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ANAB Offers Global Accreditation for Gluten-Free Certification Program

In response to the global interest in gluten-free foods, ANAB now offers accreditation for certification bodies providing audits and certification of management systems meeting the requirements of the Gluten-Free Certification Program (GFCP).

The GFCP is owned and administered by the Allergen Control Group (ACG) and endorsed by the National Foundation for Celiac Awareness (Beyond Celiac) in the United States and the Canadian Celiac Association. It is intended for organizations that wish to verify that their preventative systems work and whose customers require an independent assessment of their commitment to implementing responsible practices related to managing gluten for people with gluten-related disorders such as celiac disease and non-autoimmune responses such as gluten intolerance. Launched in Canada in 2011, the GFCP now reaches 25 countries, more than 200 certified facilities, and more than 5,000 products displaying the GFCP trademark.

ANAB accreditation for the GFCP is based on ISO/IEC 17021-1, the international standard that specifies requirements with which management systems certification bodies must conform.

“By offering accreditation for the Gluten-Free Certification Program, ANAB provides oversight of certification bodies independent from the owner of the program requirements, in this case the Allergen Control Group,” Lori Gillespie, ANAB’s Vice President of Management Systems, said. “This enhances the credibility of the certification program and effectively contributes to the health and welfare of consumers who have a medical need for reliable gluten-free foods.”

Manufacturers certified to the GFCP through self-declaration are able to display the GFCP trademark on their products. The GFCP trademark indicates that a product was manufactured in a facility that has successfully undergone an annual independent third-party audit to verify the facility’s ability to meet GFCP requirements for managing production of gluten-free products. Consumers can rely on the GFCP trademark at the point of purchase to identify safe, reliable, and gluten-free products.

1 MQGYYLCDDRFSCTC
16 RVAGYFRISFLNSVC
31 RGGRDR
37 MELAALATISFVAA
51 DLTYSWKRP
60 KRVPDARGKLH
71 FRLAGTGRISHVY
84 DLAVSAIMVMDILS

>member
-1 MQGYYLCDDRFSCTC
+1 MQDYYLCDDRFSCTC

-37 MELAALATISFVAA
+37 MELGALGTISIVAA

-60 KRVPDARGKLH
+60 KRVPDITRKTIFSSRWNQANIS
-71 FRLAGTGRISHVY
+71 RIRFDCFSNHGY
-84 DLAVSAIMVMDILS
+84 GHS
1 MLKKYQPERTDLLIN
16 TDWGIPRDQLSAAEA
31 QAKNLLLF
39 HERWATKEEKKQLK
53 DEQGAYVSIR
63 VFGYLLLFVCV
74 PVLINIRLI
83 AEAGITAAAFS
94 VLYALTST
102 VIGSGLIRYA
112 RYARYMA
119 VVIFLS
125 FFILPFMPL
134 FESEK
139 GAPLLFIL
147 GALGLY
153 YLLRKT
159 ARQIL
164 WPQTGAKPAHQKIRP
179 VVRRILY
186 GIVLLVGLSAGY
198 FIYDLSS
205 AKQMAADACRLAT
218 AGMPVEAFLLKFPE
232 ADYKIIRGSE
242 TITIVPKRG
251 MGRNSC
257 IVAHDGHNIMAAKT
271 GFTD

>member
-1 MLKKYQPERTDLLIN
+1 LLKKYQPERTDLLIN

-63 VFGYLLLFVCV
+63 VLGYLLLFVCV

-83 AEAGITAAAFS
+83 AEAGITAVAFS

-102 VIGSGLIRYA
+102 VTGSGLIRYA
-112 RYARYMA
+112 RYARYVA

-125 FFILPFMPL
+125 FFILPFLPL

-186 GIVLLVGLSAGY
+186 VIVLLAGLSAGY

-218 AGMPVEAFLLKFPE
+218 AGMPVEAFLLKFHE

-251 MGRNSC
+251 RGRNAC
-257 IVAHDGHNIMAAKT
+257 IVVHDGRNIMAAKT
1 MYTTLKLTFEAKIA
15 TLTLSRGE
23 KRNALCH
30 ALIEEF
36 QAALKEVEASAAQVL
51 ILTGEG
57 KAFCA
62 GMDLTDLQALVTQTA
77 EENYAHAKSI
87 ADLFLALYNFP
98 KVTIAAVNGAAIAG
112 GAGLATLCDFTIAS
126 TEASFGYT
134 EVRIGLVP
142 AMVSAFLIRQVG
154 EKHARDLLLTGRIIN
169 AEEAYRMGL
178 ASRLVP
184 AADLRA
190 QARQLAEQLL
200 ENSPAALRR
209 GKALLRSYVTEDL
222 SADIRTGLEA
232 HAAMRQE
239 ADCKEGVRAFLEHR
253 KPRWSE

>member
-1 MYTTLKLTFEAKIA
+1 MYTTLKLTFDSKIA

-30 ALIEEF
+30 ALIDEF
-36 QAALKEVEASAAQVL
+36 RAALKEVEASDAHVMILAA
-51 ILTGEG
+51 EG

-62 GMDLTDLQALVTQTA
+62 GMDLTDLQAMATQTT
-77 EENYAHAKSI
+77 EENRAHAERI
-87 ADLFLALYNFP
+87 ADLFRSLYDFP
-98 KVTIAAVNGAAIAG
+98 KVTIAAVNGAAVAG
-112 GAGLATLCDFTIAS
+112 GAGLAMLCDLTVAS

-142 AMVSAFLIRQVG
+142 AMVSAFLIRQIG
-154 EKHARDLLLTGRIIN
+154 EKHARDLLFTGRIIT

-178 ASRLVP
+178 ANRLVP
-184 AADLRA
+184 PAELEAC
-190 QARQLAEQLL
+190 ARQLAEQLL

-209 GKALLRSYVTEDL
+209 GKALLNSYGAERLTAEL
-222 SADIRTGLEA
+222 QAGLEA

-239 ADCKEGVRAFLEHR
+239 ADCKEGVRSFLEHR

“ACG chose to pursue ANAB for its accreditation program to provide additional oversight for the delivery of our GFCP requirements, thus holding our certifying bodies accountable to ISO/IEC 17021-1 management system operating standards,” Paul Valder, President & CEO of the Allergen Control Group, said. “Recognition by ANAB sets the GFCP apart from all other gluten-free certification processes, and separates ACG’s role as the standard owner from the accreditation process, further providing impartiality, credibility, and value to the GFCP end user.”

Certification bodies can apply for ANAB accreditation but must continue to have their food auditors trained, screened, and approved by ACG. (See ANAB requirements for accreditation to certify organizations conforming to the GFCP.)